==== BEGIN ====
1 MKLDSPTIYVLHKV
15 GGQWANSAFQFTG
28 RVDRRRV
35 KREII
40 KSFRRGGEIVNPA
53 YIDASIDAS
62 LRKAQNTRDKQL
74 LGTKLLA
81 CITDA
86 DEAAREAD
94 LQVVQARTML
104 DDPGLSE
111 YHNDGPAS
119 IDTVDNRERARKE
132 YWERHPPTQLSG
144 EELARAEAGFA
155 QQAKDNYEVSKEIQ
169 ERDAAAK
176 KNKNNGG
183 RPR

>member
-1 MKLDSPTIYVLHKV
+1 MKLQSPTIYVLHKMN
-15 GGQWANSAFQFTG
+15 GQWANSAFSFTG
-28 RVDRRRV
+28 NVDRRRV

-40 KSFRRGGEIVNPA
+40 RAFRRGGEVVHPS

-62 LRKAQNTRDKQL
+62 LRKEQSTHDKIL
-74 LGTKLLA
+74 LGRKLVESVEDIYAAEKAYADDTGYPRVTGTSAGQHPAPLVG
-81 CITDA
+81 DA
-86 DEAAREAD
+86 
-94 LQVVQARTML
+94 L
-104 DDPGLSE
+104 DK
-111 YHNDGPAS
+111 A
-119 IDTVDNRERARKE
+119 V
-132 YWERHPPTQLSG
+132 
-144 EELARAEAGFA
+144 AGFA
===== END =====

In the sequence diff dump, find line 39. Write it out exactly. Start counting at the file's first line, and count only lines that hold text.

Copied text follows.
+94 L